BRUSSELS – The European Union starts the initial phase of its plan for the world’s first carbon border tax next month, requiring importers to report the CO2 emissions of products sold into Europe, such as steel and cement, or risk financial penalties.
The aim of the new regime is to prevent domestic EU industries from being undercut by more-polluting foreign competitors, while they invest in reducing emissions.
Once it is fully in force from 2026, imports into the EU will pay a CO2 fee equal to what European companies already pay in Europe’s carbon market.
Turkey, Ukraine, China and Russia are expected to have the biggest volumes of exports affected by the CO2 tax – although EU trade with Russia has plunged since the Ukraine conflict.
Industries in Europe, Ukraine and Britain said they expected little initial impact, but warned of potentially significant fallout when the full CO2 levy launches in 2026.
From October, the CO2 levy’s trial phase will require companies importing steel, cement, aluminium, electricity, fertilisers and hydrogen into the EU to report the emissions involved in producing those goods.
Companies will face penalties of up to €50 per tonne of CO2 if they don’t report. From 2026, there will be a CO2 fee applied to goods brought into the EU.
A UK Steel spokesperson said it is not expecting a significant impact in the initial reporting phase.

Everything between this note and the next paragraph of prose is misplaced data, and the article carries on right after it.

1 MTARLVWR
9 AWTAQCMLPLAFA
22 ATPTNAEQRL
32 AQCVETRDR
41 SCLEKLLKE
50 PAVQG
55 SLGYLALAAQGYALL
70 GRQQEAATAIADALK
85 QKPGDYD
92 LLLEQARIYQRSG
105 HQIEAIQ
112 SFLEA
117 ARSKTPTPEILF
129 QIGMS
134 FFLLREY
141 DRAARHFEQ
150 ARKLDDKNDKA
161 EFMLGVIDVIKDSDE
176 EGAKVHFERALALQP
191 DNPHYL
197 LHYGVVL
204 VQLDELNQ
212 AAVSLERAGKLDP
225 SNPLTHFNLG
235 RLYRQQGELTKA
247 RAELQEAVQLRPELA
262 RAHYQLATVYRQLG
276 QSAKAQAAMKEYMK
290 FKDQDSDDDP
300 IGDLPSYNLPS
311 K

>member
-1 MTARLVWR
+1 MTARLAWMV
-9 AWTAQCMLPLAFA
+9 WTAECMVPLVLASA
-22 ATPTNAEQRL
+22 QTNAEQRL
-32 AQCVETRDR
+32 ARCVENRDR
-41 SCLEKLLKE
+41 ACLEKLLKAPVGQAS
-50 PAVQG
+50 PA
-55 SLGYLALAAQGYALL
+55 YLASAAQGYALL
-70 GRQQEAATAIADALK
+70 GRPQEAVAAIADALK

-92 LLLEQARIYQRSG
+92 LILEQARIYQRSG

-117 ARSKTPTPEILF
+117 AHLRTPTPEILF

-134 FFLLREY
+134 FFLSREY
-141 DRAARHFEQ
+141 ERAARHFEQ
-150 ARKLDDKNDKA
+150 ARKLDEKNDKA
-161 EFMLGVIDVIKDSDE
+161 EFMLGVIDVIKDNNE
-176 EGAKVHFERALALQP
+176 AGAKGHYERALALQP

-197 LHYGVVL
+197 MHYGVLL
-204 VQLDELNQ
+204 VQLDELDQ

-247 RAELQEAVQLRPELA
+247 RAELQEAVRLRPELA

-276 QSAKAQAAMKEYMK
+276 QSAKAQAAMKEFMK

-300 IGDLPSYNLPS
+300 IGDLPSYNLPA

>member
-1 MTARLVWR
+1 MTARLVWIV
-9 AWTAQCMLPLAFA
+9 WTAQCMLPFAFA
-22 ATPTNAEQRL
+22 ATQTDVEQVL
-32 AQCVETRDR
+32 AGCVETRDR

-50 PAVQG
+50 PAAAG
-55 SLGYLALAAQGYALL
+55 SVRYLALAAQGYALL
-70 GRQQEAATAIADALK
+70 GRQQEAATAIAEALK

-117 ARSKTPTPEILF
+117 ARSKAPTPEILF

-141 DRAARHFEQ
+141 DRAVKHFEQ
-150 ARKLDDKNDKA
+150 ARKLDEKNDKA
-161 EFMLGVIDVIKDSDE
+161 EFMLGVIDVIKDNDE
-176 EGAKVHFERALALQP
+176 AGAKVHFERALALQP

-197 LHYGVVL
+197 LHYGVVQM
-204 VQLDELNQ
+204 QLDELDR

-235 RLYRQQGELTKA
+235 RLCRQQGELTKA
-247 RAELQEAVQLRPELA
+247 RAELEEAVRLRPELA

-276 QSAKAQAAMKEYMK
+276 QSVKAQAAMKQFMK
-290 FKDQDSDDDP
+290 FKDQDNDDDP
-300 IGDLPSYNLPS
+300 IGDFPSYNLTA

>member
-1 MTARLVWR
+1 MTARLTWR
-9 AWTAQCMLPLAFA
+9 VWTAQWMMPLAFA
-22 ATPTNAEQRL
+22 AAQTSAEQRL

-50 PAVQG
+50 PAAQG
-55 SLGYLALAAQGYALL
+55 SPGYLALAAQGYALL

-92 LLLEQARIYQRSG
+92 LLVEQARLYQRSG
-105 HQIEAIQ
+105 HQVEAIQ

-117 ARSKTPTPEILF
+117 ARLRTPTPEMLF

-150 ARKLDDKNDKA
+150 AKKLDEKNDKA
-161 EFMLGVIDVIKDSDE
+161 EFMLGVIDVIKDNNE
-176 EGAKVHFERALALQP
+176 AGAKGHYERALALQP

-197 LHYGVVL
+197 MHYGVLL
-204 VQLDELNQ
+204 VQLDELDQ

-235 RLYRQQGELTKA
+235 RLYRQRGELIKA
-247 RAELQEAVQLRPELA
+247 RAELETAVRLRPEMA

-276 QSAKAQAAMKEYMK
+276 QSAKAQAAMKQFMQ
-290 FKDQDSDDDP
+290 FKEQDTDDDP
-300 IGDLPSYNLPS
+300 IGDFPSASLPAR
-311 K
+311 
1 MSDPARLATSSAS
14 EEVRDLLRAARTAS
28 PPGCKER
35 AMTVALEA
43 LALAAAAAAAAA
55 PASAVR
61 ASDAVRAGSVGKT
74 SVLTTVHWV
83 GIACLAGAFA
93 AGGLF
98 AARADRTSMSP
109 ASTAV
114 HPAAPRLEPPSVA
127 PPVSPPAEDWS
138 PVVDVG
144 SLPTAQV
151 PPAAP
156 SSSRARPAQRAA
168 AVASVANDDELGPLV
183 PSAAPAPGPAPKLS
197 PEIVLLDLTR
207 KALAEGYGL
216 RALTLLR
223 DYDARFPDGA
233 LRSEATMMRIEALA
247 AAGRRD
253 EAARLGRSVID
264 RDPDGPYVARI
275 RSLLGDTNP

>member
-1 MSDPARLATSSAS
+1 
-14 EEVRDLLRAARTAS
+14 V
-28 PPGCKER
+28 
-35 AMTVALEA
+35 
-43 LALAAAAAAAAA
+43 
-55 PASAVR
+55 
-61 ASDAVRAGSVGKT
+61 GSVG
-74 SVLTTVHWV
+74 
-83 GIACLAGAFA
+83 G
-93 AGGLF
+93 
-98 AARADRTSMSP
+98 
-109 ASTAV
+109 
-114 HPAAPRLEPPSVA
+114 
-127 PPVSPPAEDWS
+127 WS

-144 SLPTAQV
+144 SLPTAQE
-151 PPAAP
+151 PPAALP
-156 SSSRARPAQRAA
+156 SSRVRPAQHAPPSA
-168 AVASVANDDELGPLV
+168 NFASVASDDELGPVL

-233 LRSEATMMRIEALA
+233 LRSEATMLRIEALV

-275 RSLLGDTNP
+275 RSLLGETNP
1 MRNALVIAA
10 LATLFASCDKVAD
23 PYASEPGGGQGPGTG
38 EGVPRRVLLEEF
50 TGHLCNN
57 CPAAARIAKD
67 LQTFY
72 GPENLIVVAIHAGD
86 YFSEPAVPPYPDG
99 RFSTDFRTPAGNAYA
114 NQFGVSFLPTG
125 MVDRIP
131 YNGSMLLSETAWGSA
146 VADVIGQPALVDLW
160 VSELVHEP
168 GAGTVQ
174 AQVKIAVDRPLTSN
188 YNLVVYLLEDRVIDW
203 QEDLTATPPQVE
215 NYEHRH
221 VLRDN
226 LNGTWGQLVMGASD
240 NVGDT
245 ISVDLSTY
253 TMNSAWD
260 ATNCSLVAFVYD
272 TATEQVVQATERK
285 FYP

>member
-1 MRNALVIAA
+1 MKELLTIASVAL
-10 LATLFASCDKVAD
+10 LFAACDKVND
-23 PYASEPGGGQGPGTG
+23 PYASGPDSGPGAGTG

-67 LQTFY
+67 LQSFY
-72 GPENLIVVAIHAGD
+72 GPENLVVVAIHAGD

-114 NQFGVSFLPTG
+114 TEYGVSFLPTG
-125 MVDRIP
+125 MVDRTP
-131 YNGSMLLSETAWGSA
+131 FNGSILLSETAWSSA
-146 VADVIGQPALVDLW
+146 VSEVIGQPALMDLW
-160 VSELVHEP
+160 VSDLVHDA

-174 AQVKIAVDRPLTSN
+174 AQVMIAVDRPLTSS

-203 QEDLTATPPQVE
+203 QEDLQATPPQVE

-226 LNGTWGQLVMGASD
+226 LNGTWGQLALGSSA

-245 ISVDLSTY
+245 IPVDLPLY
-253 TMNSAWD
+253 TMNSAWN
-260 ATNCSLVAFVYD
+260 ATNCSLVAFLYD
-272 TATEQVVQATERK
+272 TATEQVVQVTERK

A spokesperson for ArcelorMittal Kryvyi Rih, steelmaker ArcelorMittal’s Ukraine subsidiary, said it had “almost all” the data ready to comply.
“However, questions arise regarding the cost of this adaptation and the competitiveness of Ukrainian products in 2026,” the spokesperson said, citing companies’ limited ability to invest in decarbonisation during wartime.
The border fee won’t apply to imports from countries with a CO2 price equal to the EU’s. That could benefit Ukraine, which is aligning its climate policies with the EU’s, as it bids to join the bloc.
The EU levy also allows exemptions for countries facing unprovoked situations that destroy infrastructure.
“It will be assessed in due time whether this clause can effectively address the exceptional situation of Ukraine,” a European Commission official said.
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